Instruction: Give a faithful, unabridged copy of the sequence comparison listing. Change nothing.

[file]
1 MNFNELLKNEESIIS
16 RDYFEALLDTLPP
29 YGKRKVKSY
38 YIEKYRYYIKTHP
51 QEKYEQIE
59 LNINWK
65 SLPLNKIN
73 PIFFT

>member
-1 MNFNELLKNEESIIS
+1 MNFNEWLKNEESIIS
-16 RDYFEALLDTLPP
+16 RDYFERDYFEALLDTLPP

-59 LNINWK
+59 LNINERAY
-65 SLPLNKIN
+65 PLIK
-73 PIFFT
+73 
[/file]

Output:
1 MNFNELLKNEESIIS
16 RDYFEALLDTLPP
29 YGKRKVKSY
38 YIEKYRYYIKTHP
51 QEKYEQIE
59 LNINWK
65 SLPLNKIN
73 PIFFT

>member
-1 MNFNELLKNEESIIS
+1 MNFNEWLKNEESIIS
-16 RDYFEALLDTLPP
+16 RDYFERDYFEALLDTLPP

-59 LNINWK
+59 LNINERAY
-65 SLPLNKIN
+65 PLIK
-73 PIFFT
+73 